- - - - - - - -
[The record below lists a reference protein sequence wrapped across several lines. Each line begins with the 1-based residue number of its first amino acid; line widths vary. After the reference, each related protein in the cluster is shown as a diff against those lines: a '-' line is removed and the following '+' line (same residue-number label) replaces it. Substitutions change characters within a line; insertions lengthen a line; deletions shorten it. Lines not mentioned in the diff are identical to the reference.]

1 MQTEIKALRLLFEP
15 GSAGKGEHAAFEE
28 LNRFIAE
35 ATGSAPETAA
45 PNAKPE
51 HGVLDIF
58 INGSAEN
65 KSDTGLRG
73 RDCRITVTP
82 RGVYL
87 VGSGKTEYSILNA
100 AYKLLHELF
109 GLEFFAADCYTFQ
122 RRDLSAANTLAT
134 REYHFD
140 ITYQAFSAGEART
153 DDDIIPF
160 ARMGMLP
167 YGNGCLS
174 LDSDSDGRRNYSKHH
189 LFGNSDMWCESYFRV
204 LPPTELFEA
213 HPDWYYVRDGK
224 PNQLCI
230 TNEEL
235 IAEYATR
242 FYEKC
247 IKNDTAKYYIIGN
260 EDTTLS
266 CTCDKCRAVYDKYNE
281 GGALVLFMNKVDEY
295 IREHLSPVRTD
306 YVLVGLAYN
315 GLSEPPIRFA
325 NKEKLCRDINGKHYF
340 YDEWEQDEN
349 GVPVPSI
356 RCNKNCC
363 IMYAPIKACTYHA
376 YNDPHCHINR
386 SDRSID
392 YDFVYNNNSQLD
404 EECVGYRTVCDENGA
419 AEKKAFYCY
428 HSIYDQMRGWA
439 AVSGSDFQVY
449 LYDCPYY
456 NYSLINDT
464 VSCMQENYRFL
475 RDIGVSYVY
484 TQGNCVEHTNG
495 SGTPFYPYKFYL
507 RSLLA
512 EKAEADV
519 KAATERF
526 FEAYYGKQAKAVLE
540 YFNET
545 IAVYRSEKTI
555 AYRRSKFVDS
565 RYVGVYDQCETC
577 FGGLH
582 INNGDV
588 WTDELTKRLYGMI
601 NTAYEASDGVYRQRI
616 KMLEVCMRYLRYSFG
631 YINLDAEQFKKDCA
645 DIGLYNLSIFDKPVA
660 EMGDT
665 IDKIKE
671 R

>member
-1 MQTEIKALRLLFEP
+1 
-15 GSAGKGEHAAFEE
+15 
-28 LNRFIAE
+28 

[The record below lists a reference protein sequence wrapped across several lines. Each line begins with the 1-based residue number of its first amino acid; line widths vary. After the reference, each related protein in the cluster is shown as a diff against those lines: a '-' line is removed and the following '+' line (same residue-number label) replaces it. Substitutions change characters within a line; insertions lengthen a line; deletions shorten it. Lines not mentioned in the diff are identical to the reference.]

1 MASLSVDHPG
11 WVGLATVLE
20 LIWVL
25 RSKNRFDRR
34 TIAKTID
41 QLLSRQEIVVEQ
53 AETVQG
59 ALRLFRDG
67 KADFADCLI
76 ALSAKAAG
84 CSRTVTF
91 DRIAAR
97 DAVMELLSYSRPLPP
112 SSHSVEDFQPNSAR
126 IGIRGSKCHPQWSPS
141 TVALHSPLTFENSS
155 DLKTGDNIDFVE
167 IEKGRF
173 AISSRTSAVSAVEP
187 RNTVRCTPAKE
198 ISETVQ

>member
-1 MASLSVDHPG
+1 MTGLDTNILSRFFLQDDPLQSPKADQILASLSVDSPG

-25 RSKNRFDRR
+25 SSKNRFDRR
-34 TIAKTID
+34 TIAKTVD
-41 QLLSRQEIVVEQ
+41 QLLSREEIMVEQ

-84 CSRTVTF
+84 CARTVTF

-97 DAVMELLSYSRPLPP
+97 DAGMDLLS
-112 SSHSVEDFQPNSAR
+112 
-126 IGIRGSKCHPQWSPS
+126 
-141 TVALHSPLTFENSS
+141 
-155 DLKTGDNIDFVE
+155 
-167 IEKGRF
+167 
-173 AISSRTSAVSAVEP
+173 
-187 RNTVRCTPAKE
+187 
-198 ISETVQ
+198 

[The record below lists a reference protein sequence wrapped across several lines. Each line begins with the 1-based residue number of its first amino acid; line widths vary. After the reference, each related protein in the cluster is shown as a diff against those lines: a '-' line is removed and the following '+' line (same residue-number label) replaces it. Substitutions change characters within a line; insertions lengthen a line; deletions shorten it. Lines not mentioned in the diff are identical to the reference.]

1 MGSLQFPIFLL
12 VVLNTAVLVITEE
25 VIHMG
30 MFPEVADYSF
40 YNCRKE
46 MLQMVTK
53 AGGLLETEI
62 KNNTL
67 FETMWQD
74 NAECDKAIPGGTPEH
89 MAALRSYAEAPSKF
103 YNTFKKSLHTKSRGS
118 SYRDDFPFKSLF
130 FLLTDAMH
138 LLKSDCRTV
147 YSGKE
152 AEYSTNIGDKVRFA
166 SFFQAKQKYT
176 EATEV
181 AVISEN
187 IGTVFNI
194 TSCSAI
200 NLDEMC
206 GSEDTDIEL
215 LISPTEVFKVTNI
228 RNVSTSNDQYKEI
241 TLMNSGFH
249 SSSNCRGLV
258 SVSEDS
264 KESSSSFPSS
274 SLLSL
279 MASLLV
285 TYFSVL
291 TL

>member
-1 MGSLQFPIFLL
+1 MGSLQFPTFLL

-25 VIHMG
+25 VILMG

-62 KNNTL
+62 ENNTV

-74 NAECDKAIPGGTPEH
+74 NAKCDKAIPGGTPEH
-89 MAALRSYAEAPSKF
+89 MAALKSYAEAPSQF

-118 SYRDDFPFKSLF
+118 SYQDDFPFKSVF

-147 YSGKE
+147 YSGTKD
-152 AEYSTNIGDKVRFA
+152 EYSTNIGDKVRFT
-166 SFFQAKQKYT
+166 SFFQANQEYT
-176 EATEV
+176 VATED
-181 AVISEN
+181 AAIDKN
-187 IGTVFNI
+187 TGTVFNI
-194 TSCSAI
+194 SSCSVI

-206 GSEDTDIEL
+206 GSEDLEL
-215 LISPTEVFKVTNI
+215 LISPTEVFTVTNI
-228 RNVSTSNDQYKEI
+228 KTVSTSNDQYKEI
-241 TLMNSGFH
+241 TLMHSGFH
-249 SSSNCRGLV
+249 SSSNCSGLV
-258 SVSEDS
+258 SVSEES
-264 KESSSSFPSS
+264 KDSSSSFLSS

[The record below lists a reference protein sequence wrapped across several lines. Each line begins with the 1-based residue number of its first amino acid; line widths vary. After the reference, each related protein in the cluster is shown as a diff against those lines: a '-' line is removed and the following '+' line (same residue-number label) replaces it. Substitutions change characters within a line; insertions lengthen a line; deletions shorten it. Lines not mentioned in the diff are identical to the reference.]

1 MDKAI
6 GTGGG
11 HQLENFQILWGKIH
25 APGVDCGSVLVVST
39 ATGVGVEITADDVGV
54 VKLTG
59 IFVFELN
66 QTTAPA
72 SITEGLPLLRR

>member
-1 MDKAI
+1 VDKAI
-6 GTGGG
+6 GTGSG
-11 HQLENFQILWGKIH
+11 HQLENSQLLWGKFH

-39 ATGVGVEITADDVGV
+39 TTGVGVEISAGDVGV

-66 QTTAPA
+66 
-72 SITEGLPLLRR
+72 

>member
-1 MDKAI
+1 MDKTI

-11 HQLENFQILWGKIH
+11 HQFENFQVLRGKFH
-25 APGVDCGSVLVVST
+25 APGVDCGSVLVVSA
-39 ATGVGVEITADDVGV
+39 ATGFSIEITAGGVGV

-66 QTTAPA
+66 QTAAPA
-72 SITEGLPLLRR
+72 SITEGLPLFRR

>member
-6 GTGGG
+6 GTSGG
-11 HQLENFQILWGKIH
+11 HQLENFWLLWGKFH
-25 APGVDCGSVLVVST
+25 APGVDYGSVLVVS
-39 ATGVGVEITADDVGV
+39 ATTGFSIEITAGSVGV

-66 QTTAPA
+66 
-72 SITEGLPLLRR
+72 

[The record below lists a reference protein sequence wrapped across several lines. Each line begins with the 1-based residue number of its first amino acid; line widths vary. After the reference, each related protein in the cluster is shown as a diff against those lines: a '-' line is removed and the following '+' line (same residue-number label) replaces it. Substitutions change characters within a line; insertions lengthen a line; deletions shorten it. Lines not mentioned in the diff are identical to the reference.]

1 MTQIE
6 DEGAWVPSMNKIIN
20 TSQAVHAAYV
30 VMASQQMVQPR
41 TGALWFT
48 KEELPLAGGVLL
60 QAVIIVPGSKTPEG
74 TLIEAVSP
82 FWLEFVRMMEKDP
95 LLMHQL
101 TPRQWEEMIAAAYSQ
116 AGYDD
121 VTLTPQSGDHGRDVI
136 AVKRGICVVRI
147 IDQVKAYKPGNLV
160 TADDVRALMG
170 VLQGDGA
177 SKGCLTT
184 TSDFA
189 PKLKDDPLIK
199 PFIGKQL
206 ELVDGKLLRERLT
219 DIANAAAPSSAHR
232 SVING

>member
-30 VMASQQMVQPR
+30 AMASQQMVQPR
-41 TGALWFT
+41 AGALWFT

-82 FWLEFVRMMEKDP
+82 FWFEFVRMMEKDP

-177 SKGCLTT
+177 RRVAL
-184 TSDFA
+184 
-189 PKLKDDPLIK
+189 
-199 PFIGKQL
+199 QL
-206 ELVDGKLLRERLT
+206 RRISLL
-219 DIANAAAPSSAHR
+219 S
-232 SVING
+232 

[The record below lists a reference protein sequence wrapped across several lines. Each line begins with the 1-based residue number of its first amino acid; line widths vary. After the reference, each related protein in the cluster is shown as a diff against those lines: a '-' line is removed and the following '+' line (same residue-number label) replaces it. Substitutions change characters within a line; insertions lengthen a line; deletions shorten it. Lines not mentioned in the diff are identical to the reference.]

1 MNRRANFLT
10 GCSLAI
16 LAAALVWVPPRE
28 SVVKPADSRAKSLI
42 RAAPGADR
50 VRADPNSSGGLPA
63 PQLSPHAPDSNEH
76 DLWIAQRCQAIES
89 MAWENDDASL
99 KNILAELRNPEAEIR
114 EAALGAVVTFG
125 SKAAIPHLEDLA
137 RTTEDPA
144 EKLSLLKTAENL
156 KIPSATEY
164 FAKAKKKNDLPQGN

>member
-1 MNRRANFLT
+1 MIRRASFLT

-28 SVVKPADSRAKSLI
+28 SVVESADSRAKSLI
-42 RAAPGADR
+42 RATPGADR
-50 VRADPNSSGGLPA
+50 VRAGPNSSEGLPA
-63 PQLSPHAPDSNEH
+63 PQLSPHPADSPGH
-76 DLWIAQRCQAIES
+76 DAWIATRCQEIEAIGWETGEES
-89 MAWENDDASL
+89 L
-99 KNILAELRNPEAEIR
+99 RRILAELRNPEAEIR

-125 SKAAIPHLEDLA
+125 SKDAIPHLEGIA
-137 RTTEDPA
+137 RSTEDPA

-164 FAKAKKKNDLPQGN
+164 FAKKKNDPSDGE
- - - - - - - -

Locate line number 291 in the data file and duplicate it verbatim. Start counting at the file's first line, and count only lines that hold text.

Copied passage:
-189 PKLKDDPLIK